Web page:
International Issues Paper

International Issues Paper - Robert Treyes 10341094...

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Robert Treyes 10341094 International Issues Paper The internet has become a part of daily life for everyone around the world. It can be used for web browsing, banking, gaming, and even chatting with loved ones that are halfway across the globe. However, to the little country of Estonia, the internet is used by its major banks, Parliament, the president and even schools. On April 26 th , Estonia became the first victim on what is known as a “virtual war”. On this day, Estonia decided to relocate an old Russian WWII statue which caused an uproar by the Russians and Russian born Estonians. Expecting for the worse, Estonia buckled up for riots and even set up several firewalls for web attacks. What they didn’t expect was several packets and streams from several internet protocols flooded the Estonia server shutting down all means of use for the internet and causing several Euros in damage. When searching for a newspaper I collected three from reliable sources: two from the New York Times and another from The Guardian. I decided to go with The Guardian because I wanted at least one European source for my report to try and see if there were any bias reported by the English or if the news on the articles varied between the English and American papers. My first article, After Computer Siege in Estonia, War Fears Turn to Cyberspace , goes very in depth into the attacks that have occurred this past month. The attacks officially began the day when Estonian authorities decided to relocate a bronze WWII memorial statue from a park. According to the articles the monthlong attacks on the tiny country of Estonia was a massive data flood that was set off by orders from Russia or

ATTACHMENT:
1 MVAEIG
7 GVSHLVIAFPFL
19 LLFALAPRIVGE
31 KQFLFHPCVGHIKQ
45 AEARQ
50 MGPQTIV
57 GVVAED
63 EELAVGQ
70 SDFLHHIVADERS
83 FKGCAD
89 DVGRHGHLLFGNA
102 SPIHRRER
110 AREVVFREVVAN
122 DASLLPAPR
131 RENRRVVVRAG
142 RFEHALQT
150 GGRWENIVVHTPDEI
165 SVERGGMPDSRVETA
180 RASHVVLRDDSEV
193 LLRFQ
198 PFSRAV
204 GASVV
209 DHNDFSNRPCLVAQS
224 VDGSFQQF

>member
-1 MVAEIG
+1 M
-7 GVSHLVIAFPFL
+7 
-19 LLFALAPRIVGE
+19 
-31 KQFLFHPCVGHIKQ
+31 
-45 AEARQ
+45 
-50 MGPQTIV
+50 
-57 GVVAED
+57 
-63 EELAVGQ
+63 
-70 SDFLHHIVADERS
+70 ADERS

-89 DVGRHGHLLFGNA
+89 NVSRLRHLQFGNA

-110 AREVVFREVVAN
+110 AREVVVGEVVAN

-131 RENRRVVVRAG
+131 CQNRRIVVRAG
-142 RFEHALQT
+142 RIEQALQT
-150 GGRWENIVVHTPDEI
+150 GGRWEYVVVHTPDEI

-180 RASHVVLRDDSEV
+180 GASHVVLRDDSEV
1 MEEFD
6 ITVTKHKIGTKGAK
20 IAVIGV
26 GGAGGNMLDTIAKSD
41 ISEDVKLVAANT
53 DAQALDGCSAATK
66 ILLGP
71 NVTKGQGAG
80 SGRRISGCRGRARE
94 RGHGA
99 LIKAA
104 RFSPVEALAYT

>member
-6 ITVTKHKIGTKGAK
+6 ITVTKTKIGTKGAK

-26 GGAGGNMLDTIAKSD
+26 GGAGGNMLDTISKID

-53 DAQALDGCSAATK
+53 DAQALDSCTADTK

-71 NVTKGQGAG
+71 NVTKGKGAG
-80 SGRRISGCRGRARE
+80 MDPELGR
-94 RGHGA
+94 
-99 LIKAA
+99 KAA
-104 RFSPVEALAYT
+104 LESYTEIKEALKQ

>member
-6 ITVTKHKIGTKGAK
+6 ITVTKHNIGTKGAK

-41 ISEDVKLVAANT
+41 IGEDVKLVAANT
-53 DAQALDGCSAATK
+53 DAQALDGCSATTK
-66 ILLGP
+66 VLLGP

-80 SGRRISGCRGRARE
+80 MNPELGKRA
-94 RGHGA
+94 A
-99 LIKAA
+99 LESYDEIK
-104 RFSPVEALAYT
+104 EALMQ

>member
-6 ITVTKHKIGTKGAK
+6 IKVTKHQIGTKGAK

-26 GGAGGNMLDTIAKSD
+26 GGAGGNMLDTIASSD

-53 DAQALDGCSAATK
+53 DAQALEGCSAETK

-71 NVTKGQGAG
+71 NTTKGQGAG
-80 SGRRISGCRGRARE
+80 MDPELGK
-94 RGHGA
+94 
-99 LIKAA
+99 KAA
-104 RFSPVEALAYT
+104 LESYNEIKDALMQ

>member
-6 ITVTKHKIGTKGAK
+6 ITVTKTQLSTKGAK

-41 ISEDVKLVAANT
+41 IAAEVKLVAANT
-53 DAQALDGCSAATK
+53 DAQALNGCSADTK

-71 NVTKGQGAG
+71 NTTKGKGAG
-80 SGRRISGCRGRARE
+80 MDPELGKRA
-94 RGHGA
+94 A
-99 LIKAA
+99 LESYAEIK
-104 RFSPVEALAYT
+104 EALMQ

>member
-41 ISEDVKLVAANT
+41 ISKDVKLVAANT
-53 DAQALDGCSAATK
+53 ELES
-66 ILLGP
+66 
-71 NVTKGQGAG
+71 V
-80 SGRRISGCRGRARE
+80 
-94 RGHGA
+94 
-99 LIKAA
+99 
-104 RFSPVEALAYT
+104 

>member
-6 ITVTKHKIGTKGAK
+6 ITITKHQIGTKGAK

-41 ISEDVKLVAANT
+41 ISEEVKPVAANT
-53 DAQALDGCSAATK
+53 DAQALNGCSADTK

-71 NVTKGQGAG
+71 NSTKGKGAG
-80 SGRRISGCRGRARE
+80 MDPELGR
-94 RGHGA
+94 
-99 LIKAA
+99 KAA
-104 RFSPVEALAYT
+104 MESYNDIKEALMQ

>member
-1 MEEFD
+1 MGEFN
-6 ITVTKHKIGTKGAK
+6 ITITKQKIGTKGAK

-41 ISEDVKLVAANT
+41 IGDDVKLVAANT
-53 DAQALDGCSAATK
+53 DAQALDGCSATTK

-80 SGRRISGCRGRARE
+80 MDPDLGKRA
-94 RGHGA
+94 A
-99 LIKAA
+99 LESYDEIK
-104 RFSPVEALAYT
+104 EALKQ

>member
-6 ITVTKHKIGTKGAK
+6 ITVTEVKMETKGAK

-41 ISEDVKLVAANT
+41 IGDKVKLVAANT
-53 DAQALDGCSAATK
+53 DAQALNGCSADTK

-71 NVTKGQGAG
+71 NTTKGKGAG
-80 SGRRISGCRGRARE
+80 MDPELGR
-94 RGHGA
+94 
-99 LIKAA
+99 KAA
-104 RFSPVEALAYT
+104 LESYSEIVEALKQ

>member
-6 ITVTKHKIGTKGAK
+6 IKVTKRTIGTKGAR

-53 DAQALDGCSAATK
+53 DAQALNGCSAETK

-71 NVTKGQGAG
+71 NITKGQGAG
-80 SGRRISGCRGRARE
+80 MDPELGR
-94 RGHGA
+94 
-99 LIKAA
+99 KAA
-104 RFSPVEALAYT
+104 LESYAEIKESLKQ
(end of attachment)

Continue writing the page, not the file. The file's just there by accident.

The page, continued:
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ethnic Russians in retaliation to the removal of the statue. At first extra firewalls and servers were set up in preparation for expected attacks, what they didn’t expect was a flood of junk messages that shut down Parliament. To magnify the assault hackers took over several computers around the world as far as Peru and China with bots to help flood Estonian web space. At certain points, attackers sent huge packets of data to measure the capacity of the network then later put the Estonian routers and switches to its upper limits. After the first week, Estonia rallied all its computer experts from government departments and banks to help keep their service running for an expected attack to come during the Russian holiday of Victory Day. Although Estonia cannot be sure of who initiated the attacks, their plans were posted in a Russian language forum and found
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This note was uploaded on 04/16/2008 for the course ANTHRO 41A taught by Professor Douglas during the Spring '08 term at UC Irvine.

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International Issues Paper - Robert Treyes 10341094...

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